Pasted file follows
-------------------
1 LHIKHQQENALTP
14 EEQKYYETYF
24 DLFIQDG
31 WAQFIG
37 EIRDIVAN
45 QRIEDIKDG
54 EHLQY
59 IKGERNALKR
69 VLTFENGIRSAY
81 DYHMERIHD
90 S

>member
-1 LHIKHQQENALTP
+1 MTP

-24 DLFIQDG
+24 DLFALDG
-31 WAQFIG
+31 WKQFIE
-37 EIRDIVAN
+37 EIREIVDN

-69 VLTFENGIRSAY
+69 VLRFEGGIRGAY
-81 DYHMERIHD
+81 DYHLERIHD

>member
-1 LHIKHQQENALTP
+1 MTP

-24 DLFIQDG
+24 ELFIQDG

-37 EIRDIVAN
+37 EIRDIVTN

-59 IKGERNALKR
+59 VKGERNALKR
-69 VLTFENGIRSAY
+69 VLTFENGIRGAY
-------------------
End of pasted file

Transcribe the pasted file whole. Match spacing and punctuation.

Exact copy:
1 LHIKHQQENALTP
14 EEQKYYETYF
24 DLFIQDG
31 WAQFIG
37 EIRDIVAN
45 QRIEDIKDG
54 EHLQY
59 IKGERNALKR
69 VLTFENGIRSAY
81 DYHMERIHD
90 S

>member
-1 LHIKHQQENALTP
+1 MTP

-24 DLFIQDG
+24 DLFALDG
-31 WAQFIG
+31 WKQFIE
-37 EIRDIVAN
+37 EIREIVDN

-69 VLTFENGIRSAY
+69 VLRFEGGIRGAY
-81 DYHMERIHD
+81 DYHLERIHD

>member
-1 LHIKHQQENALTP
+1 MTP

-24 DLFIQDG
+24 ELFIQDG

-37 EIRDIVAN
+37 EIRDIVTN

-59 IKGERNALKR
+59 VKGERNALKR
-69 VLTFENGIRSAY
+69 VLTFENGIRGAY